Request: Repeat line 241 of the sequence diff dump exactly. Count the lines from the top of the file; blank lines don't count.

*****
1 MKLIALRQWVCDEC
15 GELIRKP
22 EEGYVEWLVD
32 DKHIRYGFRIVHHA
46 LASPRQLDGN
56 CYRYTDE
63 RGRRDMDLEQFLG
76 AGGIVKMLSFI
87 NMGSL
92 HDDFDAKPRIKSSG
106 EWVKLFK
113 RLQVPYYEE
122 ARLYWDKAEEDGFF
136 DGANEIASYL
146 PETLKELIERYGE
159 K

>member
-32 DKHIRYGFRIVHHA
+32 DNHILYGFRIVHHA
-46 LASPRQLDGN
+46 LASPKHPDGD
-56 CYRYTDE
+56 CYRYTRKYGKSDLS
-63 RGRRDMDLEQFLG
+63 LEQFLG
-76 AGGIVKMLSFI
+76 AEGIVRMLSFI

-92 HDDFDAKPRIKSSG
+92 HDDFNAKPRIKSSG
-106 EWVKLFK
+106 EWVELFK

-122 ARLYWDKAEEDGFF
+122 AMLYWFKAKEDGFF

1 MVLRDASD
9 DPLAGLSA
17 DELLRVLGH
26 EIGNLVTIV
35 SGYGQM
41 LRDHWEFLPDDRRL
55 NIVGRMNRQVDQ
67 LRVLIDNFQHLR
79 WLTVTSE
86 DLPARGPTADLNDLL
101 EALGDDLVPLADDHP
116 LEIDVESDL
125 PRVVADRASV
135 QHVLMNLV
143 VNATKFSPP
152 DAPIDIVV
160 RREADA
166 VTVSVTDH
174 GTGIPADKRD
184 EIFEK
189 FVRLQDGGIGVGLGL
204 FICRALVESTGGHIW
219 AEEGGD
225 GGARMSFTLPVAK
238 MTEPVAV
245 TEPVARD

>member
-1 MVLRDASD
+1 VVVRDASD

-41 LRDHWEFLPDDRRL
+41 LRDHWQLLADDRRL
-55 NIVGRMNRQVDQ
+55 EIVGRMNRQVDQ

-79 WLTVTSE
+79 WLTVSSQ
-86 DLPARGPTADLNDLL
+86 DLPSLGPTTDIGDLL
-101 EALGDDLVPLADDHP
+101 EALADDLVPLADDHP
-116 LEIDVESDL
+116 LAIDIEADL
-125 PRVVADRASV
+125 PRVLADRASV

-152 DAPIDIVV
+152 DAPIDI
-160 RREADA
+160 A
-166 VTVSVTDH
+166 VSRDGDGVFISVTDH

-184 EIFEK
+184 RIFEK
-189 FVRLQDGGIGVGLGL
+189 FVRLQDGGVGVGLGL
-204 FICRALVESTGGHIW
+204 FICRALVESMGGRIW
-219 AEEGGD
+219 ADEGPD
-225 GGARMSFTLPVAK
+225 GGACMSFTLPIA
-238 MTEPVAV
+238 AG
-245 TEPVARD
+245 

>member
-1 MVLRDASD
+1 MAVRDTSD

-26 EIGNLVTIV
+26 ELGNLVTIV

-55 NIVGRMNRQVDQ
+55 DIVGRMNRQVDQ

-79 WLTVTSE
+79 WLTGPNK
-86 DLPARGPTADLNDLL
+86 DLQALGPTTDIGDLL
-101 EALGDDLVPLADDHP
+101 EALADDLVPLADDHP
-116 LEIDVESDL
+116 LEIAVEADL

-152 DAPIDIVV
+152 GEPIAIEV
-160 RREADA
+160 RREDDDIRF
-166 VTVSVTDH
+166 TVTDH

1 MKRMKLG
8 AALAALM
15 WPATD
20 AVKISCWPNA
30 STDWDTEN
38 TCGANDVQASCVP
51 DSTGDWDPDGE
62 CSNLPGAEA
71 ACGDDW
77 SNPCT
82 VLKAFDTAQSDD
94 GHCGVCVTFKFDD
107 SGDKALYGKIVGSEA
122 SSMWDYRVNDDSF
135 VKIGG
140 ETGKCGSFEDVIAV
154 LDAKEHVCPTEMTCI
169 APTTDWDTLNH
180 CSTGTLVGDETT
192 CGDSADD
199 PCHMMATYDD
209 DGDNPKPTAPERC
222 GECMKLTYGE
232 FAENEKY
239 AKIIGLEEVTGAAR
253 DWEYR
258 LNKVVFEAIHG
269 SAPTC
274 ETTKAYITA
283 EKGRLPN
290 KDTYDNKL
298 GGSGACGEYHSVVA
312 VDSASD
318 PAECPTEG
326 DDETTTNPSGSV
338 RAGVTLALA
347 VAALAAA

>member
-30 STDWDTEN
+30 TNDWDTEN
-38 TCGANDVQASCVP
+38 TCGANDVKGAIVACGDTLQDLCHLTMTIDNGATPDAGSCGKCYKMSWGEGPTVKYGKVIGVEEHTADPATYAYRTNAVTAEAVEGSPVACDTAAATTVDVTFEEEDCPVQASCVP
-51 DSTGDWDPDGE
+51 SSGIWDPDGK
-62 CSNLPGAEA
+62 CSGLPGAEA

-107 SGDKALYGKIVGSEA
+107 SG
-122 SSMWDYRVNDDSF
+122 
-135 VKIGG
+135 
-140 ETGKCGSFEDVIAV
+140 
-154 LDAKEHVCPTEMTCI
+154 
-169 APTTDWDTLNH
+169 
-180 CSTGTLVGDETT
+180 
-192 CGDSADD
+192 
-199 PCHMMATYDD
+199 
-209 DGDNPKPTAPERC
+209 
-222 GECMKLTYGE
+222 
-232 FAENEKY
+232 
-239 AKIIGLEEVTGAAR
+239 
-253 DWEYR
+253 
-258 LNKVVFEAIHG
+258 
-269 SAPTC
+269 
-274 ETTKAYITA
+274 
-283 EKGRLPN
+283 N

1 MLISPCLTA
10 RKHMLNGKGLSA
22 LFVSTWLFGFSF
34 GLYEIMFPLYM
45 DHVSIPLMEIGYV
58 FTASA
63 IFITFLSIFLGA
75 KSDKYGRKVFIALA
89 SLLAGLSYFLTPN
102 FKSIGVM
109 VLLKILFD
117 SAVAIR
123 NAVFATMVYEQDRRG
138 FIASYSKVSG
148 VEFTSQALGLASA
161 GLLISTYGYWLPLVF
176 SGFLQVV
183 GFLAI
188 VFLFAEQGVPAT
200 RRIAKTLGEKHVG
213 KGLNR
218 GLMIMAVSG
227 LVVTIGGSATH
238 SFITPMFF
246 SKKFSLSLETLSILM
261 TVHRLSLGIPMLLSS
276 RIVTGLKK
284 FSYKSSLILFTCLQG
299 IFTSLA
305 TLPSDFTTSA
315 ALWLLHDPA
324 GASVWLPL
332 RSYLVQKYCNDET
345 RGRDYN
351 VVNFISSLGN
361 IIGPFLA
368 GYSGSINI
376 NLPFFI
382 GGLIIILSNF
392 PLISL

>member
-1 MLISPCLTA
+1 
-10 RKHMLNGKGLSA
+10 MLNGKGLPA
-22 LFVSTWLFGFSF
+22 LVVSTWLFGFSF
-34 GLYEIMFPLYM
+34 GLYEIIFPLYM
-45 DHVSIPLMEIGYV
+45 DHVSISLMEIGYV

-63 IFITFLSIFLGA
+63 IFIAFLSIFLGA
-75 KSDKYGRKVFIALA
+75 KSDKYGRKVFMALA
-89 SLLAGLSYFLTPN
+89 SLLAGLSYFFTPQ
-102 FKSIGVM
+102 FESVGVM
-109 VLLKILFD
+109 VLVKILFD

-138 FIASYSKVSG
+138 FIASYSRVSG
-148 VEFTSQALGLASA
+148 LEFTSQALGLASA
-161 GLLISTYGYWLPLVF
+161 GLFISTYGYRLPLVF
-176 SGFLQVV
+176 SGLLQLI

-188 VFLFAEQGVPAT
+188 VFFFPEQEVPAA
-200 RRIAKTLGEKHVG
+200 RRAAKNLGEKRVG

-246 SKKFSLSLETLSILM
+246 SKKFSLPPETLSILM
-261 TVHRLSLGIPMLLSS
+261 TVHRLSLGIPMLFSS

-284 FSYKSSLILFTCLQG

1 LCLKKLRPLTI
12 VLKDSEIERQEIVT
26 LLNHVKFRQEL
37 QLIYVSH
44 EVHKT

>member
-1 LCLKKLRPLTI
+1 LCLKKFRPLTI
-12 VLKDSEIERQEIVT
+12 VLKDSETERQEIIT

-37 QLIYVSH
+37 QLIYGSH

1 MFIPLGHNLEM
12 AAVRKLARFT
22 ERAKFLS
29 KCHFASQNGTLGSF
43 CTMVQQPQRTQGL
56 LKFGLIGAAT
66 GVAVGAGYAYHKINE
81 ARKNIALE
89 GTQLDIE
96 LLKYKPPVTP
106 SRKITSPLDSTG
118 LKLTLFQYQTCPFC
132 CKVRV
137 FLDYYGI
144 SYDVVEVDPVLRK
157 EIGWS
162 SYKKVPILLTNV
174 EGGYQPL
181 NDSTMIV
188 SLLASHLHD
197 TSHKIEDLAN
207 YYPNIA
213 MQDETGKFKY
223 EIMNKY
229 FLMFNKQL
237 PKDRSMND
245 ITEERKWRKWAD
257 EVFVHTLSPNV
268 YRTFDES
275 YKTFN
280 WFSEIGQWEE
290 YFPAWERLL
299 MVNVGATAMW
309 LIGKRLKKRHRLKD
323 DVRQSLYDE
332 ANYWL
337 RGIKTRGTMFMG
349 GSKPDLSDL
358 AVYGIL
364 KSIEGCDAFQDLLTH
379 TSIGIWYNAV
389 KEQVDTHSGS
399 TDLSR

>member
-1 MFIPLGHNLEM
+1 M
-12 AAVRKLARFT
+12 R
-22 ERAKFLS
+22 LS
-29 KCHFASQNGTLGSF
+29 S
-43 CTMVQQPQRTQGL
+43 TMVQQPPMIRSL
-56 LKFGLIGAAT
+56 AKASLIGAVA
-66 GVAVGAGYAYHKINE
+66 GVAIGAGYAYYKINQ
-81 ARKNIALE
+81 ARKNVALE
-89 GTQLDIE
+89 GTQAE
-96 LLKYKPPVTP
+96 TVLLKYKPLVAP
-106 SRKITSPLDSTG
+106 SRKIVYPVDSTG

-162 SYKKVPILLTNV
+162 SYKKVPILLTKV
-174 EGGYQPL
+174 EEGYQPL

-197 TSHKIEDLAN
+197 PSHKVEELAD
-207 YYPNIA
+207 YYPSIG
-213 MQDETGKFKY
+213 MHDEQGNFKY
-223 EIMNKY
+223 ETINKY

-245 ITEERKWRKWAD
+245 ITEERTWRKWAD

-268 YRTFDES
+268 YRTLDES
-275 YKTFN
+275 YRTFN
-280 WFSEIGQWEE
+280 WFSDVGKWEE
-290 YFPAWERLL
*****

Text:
-1 MLISPCLTA